Breach of duty is a legal concept that refers to someone's failure to fulfill their duty of care to another person, resulting in harm. Most commonly, breaches of duty occur within the context of negligence. To understand the breach of duty, it’s essential to first understand the four elements of negligence:
Duty of Care
Duty of care is a legal obligation to act with reasonable care and caution to prevent harm to others. This duty is dependent on the specific situation and the relationship between the parties involved.
Breach of Duty
Once the duty of care has been established, it's crucial to demonstrate that the at-fault party breached this duty. A breach occurs when someone fails to meet the required standard of care, whether through action or inaction.
A defendant's actions are typically compared to those of a “reasonable person” in a similar situation to determine whether there was a breach.
The plaintiff must prove that the injuries or damages suffered are, in fact, a direct result of the defendant's breach of their duty of care. The defendant’s actions must also be the proximate cause of the plaintiff’s injuries, meaning it is reasonably foreseeable that their conduct could lead to the types of harm sustained.
Lastly, the plaintiff must demonstrate that they suffered actual harm or loss due to the defendant's breach of duty. These damages can be economic (like medical bills or lost wages) or non-economic (such as pain and suffering or loss of enjoyment of life).
It’s helpful to understand how a breach of duty works with a few real-life examples.
Example of Medical Malpractice Breach of Duty
Medical professionals are required to adhere to a standard of care based on their expertise, experience, and the ethical guidelines governing their profession. They have a duty to provide competent care to their patients, which means meeting or exceeding the generally accepted practices within their field.
A breach of duty in medical malpractice occurs when a medical professional deviates from this expected standard, resulting in harm to the patient. It can take many forms, such as:
- Misdiagnosis or delayed diagnosis
- Medication errors
- Surgical mistakes
- Inadequate follow-up or aftercare
For example, a surgeon who leaves a surgical instrument inside a patient's body during surgery has almost certainly committed a breach of duty. The standard of care, in this case, would require the surgeon to conduct a thorough inventory check of all instruments before closing the surgical site. The breach leads to an avoidable and dangerous situation for the patient.
Example of Motor Vehicle Accident Breach of Duty
Driving requires constant attention and adherence to traffic rules and guidelines. Thus, everyone on the road owes others a duty to exercise reasonable care when operating a vehicle. When a driver fails to adhere to these standards, they have breached their duty of care, which can cause accidents and injuries.
A common example of a breach of duty in motor vehicle accidents is texting while driving. A driver who engages in this behavior significantly reduces their ability to pay attention to the road, increasing the likelihood of accidents. By doing so, the driver breaches their duty to drive safely and responsibly, potentially causing harm to others.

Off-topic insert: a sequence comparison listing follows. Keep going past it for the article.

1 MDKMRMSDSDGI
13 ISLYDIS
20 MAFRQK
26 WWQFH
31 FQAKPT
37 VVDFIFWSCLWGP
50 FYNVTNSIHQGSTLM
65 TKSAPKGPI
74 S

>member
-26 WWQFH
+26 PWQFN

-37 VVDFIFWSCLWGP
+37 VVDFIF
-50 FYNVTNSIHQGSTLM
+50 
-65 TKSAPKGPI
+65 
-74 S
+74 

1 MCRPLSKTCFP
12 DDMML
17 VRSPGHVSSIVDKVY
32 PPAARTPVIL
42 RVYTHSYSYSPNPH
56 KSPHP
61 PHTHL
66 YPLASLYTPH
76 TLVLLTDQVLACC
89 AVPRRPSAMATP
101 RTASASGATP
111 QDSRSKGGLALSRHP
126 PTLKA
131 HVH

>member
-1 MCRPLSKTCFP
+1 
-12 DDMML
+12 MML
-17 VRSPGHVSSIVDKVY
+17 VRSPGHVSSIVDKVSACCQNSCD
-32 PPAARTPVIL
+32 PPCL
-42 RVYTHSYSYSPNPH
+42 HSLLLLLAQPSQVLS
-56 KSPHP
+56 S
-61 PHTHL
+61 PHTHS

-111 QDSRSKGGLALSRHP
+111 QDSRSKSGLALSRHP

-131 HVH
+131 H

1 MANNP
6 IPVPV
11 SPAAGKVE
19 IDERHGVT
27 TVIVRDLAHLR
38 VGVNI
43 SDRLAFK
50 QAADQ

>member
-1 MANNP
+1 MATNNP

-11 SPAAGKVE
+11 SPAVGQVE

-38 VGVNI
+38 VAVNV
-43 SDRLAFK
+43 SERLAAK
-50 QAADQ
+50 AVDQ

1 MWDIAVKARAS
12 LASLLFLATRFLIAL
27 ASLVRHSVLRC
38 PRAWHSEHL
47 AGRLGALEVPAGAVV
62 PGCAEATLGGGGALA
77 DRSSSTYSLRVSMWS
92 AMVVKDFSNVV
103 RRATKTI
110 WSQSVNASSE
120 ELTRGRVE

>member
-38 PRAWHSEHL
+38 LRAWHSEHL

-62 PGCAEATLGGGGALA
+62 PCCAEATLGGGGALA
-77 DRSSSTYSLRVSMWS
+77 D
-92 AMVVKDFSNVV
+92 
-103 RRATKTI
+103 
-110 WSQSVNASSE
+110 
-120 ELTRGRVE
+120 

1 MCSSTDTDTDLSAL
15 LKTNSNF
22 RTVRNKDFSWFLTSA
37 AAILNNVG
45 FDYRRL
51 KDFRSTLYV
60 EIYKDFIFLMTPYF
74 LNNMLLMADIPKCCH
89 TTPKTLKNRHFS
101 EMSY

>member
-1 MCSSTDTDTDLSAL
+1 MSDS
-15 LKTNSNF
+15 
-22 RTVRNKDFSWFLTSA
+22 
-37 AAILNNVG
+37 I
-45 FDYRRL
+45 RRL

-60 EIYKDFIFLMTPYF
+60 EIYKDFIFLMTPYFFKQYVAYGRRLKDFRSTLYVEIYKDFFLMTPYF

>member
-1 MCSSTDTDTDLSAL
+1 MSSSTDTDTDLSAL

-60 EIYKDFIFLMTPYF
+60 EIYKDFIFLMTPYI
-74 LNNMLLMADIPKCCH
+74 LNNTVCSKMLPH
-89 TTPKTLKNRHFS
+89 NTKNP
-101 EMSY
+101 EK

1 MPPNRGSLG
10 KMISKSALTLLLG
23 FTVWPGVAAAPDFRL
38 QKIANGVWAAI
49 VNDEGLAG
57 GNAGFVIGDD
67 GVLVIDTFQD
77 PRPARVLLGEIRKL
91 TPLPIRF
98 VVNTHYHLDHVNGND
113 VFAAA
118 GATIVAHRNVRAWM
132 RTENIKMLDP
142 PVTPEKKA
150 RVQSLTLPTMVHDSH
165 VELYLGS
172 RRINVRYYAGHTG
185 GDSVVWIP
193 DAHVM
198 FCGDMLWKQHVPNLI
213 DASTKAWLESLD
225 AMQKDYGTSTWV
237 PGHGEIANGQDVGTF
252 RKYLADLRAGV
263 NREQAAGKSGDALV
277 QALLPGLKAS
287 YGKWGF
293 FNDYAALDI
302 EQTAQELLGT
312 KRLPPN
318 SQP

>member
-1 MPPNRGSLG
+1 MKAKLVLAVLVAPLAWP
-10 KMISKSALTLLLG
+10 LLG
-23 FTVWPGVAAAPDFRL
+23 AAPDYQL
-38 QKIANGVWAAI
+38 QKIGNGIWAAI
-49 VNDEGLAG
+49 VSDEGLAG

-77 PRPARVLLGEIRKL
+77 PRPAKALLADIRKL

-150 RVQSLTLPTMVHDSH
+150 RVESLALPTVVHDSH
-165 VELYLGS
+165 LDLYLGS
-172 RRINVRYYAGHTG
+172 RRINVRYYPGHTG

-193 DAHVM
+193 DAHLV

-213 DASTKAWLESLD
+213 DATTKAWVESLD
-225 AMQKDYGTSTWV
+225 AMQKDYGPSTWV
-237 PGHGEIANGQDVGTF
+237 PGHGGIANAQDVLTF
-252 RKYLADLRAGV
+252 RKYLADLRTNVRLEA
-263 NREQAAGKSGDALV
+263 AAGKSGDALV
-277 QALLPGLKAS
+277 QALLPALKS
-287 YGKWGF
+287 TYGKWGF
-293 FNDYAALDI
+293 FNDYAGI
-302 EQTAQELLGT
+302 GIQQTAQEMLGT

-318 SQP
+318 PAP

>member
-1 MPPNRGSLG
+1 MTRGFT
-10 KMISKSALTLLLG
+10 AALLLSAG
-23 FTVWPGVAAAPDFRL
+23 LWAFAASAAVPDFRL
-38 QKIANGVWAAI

Types of Evidence To Prove Breach of Duty
To successfully prove breach of duty in a personal injury claim, there are several types of evidence that may be necessary. Some types of evidence include the following:
The most direct form of proving a breach is through eyewitness accounts. Witnesses are often asked to recount what they saw and heard before an event occurred, making their input key when it comes time to decide whether there has been any negligence or wrongdoing.
Expert witness testimony can appear when presenting a case involving negligence and breach of duty. This is especially likely in cases involving specialized knowledge, like medical malpractice or product liability cases. Expert witnesses are professional specialists who have expertise specifically related to an issue at hand; for example, a doctor could testify as an expert witness about medical negligence issues.
Physical evidence from the accident scene can strongly support your contentions in a personal injury case. This type of evidence can include photographs, videos, or even damaged property that demonstrate the extent of your injuries and the defendant's negligence.
In claims involving defective products or premises liability, the object or condition that caused the injury should be preserved for examination.
Your medical records are critical pieces of evidence in a personal injury case, as they help substantiate your injury claims and prove the defendant's actions caused your injuries. Medical records can include documentation of treatments, diagnoses, and recommendations made by your healthcare providers.
In certain cases, an official report documenting the details of the accident is created, which can be helpful to establish a breach of duty. These reports may come from law enforcement, workplace safety regulators, or insurance companies. This type of evidence can provide valuable information on the sequence of events that led to the injury, as well as help determine who was at fault.
Contact a Chicago Personal Injury Lawyer for Help Establishing Breach of Duty in Your Case
If you have suffered a personal injury as a result of someone else's negligence, it is best to act quickly and speak with an experienced Chicago personal injury lawyer. Contact Zayed Law Offices for a free case evaluation at (312) 726-1616.